Monday, April 26, 2010
Film Noir Wrap Up
I don’t know how to approach this wrap-up without sounding cheesy and parroting what I said in summation of the annual countdown last November, but all of the same praise still applies. None of this stuff would be any fun for me if I simply wrote the posts, put them up, and then never heard anything back. The fun for me comes in seeing how other people react to a film, discussing placement, analyzing films if necessary, and then learning about other films for me to seek out. All of that took place over the course of this countdown. For those that were along for the entire ride – I don’t want to single folks out for fear of leaving deserving visitors off, but you know who you are - I give major thanks. It has made the entire project rewarding and worthwhile for me. I can’t thank everyone enough.
As I said going into it, the list is going to be far from definitive. I have seen A LOT of film noir, but I also have not seen many films that likely deserved a shot at placement in the countdown. Initially, I thought this might mean that I shouldn’t be undertaking a task of this scope. But I do have to give credit to a lot of the folks who encouraged me to go through with it – I remember Samuel Wilson and Ed Howard in particular essentially saying, “use your own definition of noir and just do the countdown” (paraphrasing of course!). So I did and I am glad that I listened to such advice.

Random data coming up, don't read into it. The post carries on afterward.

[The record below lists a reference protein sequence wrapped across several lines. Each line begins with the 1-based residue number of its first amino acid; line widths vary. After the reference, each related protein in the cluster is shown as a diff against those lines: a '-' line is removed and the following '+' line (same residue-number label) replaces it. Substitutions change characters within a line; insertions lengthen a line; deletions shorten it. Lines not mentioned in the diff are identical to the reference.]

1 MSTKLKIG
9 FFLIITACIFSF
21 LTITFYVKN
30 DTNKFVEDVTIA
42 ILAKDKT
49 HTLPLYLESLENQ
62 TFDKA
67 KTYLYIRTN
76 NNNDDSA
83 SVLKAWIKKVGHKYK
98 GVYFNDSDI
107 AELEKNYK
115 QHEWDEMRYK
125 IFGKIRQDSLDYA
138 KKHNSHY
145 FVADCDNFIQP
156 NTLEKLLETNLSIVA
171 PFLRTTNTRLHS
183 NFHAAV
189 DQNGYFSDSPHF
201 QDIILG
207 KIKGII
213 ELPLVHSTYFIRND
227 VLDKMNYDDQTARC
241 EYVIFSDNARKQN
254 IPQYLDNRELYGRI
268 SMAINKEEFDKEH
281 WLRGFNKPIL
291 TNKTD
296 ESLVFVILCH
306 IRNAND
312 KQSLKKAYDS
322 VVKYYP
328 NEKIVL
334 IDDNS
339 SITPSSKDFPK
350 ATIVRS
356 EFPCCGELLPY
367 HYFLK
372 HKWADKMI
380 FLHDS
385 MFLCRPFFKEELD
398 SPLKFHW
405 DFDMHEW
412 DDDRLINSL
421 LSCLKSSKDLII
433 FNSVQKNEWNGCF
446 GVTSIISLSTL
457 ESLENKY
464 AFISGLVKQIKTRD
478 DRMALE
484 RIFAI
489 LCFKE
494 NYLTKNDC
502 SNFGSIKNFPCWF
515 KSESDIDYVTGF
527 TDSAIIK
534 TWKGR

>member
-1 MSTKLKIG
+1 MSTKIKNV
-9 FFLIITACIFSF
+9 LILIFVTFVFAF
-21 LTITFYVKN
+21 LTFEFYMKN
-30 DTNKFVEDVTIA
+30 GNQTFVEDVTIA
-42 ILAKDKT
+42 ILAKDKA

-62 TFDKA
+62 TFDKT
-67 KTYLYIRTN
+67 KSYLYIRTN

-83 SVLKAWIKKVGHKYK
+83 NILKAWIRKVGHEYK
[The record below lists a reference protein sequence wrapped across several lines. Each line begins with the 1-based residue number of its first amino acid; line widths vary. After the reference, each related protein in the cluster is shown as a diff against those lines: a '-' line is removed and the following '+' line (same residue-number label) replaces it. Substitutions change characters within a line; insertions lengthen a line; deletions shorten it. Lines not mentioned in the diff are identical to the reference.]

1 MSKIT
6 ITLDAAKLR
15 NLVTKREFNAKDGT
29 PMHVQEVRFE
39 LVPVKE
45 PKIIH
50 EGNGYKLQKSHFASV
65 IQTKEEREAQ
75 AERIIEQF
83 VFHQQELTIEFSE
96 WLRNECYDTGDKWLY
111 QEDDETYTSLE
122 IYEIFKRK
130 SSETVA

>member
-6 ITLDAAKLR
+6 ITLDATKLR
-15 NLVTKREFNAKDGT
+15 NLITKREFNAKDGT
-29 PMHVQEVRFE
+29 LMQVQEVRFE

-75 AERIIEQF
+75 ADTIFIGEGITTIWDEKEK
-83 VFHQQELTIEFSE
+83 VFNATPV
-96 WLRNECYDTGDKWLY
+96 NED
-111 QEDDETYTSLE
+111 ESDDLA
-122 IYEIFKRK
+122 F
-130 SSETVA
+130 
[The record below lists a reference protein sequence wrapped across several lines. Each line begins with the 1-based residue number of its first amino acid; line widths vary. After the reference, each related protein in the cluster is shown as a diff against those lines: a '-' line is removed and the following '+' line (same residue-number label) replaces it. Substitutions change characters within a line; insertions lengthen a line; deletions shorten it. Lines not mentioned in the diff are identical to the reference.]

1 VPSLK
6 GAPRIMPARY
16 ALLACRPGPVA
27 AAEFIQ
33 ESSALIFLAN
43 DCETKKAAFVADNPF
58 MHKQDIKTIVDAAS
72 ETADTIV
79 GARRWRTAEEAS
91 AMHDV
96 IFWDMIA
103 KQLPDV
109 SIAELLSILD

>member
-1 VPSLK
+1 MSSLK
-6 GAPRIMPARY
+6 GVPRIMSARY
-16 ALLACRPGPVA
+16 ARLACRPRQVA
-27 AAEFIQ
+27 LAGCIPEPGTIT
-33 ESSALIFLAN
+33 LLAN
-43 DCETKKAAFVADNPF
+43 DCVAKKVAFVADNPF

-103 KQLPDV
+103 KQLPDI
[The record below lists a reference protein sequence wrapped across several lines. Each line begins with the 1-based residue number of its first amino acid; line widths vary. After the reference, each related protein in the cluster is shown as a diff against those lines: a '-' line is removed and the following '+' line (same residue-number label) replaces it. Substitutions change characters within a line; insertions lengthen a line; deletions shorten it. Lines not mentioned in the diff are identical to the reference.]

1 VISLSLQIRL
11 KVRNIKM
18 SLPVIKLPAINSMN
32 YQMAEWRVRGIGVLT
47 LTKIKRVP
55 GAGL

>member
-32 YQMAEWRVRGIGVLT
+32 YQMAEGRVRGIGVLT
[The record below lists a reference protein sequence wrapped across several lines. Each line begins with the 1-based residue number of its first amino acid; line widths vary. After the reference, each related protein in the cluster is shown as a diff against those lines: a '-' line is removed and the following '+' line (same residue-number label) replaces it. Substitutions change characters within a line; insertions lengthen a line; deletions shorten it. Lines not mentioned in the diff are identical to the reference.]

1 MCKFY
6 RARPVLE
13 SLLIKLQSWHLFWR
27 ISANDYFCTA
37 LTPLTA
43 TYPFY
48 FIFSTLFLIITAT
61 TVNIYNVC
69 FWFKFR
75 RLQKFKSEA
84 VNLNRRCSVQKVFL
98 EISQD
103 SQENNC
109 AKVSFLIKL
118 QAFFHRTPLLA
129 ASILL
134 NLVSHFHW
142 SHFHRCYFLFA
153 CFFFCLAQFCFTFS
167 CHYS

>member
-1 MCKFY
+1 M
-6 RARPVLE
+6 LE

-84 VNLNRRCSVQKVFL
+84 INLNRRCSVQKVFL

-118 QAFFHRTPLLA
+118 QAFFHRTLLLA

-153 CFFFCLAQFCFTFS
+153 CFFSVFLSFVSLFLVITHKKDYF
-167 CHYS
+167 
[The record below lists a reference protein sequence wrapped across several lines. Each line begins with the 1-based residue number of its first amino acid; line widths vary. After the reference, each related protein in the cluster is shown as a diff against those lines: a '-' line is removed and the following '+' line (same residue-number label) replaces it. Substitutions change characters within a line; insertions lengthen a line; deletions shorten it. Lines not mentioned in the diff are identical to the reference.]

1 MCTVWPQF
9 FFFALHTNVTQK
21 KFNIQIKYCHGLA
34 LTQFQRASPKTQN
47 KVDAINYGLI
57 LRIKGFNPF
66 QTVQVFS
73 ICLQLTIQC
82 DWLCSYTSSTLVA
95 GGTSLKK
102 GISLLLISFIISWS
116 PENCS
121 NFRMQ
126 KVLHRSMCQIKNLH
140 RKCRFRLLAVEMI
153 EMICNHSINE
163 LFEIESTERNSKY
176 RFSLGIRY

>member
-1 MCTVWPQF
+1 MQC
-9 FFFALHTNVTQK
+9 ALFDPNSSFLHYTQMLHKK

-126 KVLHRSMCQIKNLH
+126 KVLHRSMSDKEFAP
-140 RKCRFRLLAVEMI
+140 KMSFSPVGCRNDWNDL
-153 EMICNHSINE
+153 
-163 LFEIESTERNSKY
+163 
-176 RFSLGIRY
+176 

Still, a Top 100 may look impressive, but it really only scratches the surface. The other thing to point out is that I personally learned much throughout the exercise as well. As has been pointed out to me quite clearly, there are a number of films that likely should be on such a list. Some of the omissions are entirely my own decision. A few recognized classics I have never really cared for (Crossfire, The Naked City, This Gun For Hire, Fallen Angel to name a few). There are other films that I have not seen, but probably should have before making a Top 100 (While the City Sleeps, His Kind of Woman, Odds Against Tomorrow, The File on Thelma Jordon, a lot of Brit Noir). And then there are others that I have had difficulty tracking down copies of, badly want to see, but just haven’t had the opportunity yet (City That Never Sleeps, They Won’t Believe Me, Tomorrow Is Another Day). Whether it was money, time, or effort I’ve just never had the chance to watch them. I’ve been told by someone recently that this basically invalidates the entire effort, and if people feel this way, then so be it. I make no claims to be an authority – I’m just a film buff who loves noir and wanted to get started on a countdown. It actually keeps me excited to know that there are still a number of highly-respected noirs out there that I can look forward to.